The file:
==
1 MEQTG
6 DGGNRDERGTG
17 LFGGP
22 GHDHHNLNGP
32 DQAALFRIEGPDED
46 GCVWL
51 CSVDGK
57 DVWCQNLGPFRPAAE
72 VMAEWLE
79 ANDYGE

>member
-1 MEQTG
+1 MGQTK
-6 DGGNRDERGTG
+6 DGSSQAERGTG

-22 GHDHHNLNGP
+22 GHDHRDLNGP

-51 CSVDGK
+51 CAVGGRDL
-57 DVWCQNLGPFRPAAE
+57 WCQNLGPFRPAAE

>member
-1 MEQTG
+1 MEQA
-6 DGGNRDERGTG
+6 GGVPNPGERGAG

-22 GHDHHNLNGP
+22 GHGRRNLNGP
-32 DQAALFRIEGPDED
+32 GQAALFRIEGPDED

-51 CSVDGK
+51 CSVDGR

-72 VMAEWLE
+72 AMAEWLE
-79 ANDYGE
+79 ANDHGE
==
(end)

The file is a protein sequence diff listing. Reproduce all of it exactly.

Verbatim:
1 MEQTG
6 DGGNRDERGTG
17 LFGGP
22 GHDHHNLNGP
32 DQAALFRIEGPDED
46 GCVWL
51 CSVDGK
57 DVWCQNLGPFRPAAE
72 VMAEWLE
79 ANDYGE

>member
-1 MEQTG
+1 MGQTK
-6 DGGNRDERGTG
+6 DGSSQAERGTG

-22 GHDHHNLNGP
+22 GHDHRDLNGP

-51 CSVDGK
+51 CAVGGRDL
-57 DVWCQNLGPFRPAAE
+57 WCQNLGPFRPAAE

>member
-1 MEQTG
+1 MEQA
-6 DGGNRDERGTG
+6 GGVPNPGERGAG

-22 GHDHHNLNGP
+22 GHGRRNLNGP
-32 DQAALFRIEGPDED
+32 GQAALFRIEGPDED

-51 CSVDGK
+51 CSVDGR

-72 VMAEWLE
+72 AMAEWLE
-79 ANDYGE
+79 ANDHGE